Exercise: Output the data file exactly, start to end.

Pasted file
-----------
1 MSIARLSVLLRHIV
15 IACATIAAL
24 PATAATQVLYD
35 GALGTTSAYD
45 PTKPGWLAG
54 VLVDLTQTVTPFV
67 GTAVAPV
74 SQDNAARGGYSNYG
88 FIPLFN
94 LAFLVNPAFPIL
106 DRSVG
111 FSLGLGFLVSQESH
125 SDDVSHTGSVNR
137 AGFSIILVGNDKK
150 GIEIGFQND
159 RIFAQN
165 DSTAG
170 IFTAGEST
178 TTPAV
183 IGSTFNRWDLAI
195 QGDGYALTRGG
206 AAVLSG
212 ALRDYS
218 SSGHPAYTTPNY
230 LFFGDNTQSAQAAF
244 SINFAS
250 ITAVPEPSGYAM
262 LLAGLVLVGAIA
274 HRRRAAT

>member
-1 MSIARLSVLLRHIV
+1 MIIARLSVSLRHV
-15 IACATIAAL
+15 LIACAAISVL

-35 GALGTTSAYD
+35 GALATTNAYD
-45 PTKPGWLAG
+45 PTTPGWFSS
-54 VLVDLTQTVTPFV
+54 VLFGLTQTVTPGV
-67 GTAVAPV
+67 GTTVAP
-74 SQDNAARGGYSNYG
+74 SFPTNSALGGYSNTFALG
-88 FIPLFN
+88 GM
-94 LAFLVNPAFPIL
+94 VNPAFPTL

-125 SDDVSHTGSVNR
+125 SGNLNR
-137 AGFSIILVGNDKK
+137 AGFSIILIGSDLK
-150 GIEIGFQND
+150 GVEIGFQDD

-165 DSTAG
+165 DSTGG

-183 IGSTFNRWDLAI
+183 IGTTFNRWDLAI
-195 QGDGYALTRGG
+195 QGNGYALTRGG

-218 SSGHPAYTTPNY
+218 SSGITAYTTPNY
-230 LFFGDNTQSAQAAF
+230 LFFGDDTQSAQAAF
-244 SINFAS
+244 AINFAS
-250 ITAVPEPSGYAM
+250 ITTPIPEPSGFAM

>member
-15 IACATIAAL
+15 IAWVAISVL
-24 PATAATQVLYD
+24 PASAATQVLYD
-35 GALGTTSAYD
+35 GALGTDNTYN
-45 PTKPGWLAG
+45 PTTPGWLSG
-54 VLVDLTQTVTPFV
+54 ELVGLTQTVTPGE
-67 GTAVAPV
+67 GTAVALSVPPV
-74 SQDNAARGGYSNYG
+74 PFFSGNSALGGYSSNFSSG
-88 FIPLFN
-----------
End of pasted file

1 MSIARLSVLLRHIV
15 IACATIAAL
24 PATAATQVLYD
35 GALGTTSAYD
45 PTKPGWLAG
54 VLVDLTQTVTPFV
67 GTAVAPV
74 SQDNAARGGYSNYG
88 FIPLFN
94 LAFLVNPAFPIL
106 DRSVG
111 FSLGLGFLVSQESH
125 SDDVSHTGSVNR
137 AGFSIILVGNDKK
150 GIEIGFQND
159 RIFAQN
165 DSTAG
170 IFTAGEST
178 TTPAV
183 IGSTFNRWDLAI
195 QGDGYALTRGG
206 AAVLSG
212 ALRDYS
218 SSGHPAYTTPNY
230 LFFGDNTQSAQAAF
244 SINFAS
250 ITAVPEPSGYAM
262 LLAGLVLVGAIA
274 HRRRAAT

>member
-1 MSIARLSVLLRHIV
+1 MIIARLSVSLRHV
-15 IACATIAAL
+15 LIACAAISVL

-35 GALGTTSAYD
+35 GALATTNAYD
-45 PTKPGWLAG
+45 PTTPGWFSS
-54 VLVDLTQTVTPFV
+54 VLFGLTQTVTPGV
-67 GTAVAPV
+67 GTTVAP
-74 SQDNAARGGYSNYG
+74 SFPTNSALGGYSNTFALG
-88 FIPLFN
+88 GM
-94 LAFLVNPAFPIL
+94 VNPAFPTL

-125 SDDVSHTGSVNR
+125 SGNLNR
-137 AGFSIILVGNDKK
+137 AGFSIILIGSDLK
-150 GIEIGFQND
+150 GVEIGFQDD

-165 DSTAG
+165 DSTGG

-183 IGSTFNRWDLAI
+183 IGTTFNRWDLAI
-195 QGDGYALTRGG
+195 QGNGYALTRGG

-218 SSGHPAYTTPNY
+218 SSGITAYTTPNY
-230 LFFGDNTQSAQAAF
+230 LFFGDDTQSAQAAF
-244 SINFAS
+244 AINFAS
-250 ITAVPEPSGYAM
+250 ITTPIPEPSGFAM

>member
-15 IACATIAAL
+15 IAWVAISVL
-24 PATAATQVLYD
+24 PASAATQVLYD
-35 GALGTTSAYD
+35 GALGTDNTYN
-45 PTKPGWLAG
+45 PTTPGWLSG
-54 VLVDLTQTVTPFV
+54 ELVGLTQTVTPGE
-67 GTAVAPV
+67 GTAVALSVPPV
-74 SQDNAARGGYSNYG
+74 PFFSGNSALGGYSSNFSSG
-88 FIPLFN